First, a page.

(9) establish a training program on source reduction opportunities, including workshops and guidance documents, for State and Federal permit issuance, enforcement, and inspection officials working within all agency program offices.3
(10) identify and make recommendations to Congress to eliminate barriers to source reduction including the use of incentives and disincentives;
(11) identify opportunities to use Federal procurement to encourage source reduction;
(12) develop, test and disseminate model source reduction auditing procedures designed to highlight source reduction opportunities; and
(13) establish an annual award program to recognize a company or companies which operate outstanding or innovative source reduction programs.
(Pub. L. 101–508, title VI, §6604, Nov. 5, 1990, 104 Stat. 1388–322.)
1 So in original. Probably should not be capitalized.
2 So in original. Subsec. (b) enacted without a par. (7).
3 So in original. The period probably should be a semicolon.
The Administrator shall make matching grants to States for programs to promote the use of source reduction techniques by businesses.
When evaluating the requests for grants under this section, the Administrator shall consider, among other things, whether the proposed State program would accomplish the following:
(1) Make specific technical assistance available to businesses seeking information about source reduction opportunities, including funding for experts to provide onsite technical advice to business 1 seeking assistance and to assist in the development of source reduction plans.
(2) Target assistance to businesses for whom lack of information is an impediment to source reduction.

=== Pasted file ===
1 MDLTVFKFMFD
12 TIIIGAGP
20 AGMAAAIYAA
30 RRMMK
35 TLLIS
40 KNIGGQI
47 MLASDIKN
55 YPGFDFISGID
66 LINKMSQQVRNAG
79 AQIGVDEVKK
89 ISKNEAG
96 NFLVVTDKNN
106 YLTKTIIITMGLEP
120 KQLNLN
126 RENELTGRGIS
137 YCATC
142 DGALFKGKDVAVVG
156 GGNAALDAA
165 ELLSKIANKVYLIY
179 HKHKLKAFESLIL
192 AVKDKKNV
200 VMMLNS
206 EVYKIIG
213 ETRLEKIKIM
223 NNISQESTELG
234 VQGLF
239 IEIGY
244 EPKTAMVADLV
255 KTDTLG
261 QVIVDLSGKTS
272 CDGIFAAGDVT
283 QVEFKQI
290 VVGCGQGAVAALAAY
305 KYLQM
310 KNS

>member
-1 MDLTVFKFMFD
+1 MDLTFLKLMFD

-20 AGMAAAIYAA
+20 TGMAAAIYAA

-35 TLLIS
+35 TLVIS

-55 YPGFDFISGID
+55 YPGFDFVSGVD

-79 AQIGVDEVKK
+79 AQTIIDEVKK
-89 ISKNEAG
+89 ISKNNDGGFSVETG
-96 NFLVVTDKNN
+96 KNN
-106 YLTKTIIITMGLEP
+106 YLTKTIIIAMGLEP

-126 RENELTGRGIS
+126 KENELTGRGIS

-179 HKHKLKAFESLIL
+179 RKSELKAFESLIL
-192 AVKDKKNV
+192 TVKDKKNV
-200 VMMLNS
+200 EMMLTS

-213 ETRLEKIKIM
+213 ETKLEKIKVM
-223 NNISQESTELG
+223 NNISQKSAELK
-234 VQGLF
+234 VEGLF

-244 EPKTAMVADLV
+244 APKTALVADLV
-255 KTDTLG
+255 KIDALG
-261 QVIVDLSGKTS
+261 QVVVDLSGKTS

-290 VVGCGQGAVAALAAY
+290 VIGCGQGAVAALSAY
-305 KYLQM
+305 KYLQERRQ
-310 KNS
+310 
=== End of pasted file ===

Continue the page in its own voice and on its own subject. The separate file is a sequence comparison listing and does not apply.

(3) Provide training in source reduction techniques. Such training may be provided through local engineering schools or any other appropriate means.
Federal funds used in any State program under this section shall provide no more than 50 per centum of the funds made available to a State in each year of that State's participation in the program.
The Administrator shall establish appropriate means for measuring the effectiveness of the State grants made under this section in promoting the use of source reduction techniques by businesses.
States receiving grants under this section shall make information generated under the grants available to the Administrator.
(Pub. L. 101–508, title VI, §6605, Nov. 5, 1990, 104 Stat. 1388–323.)
1 So in original. Probably should be “businesses”.
The Administrator shall establish a Source Reduction Clearinghouse to compile information including a computer data base which contains information on management, technical, and operational approaches to source reduction. The Administrator shall use the clearinghouse to—
(1) serve as a center for source reduction technology transfer;
(2) mount active outreach and education programs by the States to further the adoption of source reduction technologies; and
(3) collect and compile information reported by States receiving grants under section 13104 of this title on the operation and success of State source reduction programs.
The Administrator shall make available to the public such information on source reduction as is gathered pursuant to this chapter and such other pertinent information and analysis regarding source reduction as may be available to the Administrator. The data base shall permit entry and retrieval of information to any person.